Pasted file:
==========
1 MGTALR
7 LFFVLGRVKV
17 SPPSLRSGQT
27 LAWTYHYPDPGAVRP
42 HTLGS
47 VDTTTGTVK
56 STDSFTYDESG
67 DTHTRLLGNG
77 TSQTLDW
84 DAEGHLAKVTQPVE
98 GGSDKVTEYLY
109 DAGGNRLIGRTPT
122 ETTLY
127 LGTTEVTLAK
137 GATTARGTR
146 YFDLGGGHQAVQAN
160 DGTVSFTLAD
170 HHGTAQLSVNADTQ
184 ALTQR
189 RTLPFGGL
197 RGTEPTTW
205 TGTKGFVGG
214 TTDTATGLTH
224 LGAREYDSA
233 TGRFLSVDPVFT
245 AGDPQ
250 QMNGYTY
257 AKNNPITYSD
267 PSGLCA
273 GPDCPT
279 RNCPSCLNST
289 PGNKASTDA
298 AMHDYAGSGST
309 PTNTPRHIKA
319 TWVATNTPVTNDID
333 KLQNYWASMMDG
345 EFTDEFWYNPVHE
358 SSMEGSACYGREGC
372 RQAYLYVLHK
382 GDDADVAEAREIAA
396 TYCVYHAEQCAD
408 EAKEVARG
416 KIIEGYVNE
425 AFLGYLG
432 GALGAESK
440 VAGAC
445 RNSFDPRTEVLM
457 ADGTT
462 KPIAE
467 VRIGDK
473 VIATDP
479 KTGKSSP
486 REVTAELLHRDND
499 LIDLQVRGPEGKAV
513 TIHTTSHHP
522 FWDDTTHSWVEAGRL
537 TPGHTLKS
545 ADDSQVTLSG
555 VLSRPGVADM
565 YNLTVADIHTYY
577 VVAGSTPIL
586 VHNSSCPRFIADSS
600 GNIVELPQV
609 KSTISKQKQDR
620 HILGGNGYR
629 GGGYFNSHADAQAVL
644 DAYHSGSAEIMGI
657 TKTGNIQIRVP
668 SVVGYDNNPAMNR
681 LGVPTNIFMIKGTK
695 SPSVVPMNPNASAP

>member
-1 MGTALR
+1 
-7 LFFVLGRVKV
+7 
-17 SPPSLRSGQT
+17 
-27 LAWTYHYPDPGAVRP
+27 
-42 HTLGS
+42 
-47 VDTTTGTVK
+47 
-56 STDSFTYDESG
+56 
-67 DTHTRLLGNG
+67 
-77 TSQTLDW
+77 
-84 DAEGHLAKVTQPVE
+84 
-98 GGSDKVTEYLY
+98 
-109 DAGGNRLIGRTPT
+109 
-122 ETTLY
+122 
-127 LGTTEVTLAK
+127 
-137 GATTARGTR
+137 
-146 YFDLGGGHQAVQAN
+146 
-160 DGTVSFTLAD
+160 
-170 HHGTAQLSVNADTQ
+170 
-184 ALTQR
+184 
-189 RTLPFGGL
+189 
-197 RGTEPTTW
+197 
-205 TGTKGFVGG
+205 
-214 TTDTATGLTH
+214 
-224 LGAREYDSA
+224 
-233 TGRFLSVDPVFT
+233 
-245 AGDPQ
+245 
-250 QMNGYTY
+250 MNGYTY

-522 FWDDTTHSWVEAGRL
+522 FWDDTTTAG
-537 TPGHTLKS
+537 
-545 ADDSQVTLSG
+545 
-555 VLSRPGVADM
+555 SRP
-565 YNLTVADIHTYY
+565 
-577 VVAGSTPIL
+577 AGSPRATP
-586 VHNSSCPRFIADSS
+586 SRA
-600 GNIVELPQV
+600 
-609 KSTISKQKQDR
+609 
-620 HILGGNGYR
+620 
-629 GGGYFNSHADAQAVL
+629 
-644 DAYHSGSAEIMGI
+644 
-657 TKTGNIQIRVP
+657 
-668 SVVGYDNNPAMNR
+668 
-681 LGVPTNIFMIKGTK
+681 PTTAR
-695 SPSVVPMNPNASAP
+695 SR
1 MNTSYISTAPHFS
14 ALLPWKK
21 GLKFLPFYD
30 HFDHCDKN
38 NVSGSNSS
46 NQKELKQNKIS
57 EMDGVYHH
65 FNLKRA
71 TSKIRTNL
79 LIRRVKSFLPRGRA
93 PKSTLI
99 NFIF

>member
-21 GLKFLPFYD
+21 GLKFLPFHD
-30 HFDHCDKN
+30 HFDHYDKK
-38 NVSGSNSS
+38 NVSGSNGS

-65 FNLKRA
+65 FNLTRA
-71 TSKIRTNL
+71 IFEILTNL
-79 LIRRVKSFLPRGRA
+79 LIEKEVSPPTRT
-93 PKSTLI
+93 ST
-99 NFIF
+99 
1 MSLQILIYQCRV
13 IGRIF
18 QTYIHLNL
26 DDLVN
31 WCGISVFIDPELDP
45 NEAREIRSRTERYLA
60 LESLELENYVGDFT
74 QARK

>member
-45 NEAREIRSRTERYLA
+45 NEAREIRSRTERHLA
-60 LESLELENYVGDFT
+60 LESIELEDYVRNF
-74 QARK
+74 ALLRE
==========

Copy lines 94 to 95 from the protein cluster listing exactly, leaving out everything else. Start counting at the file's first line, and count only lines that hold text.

+98 
-109 DAGGNRLIGRTPT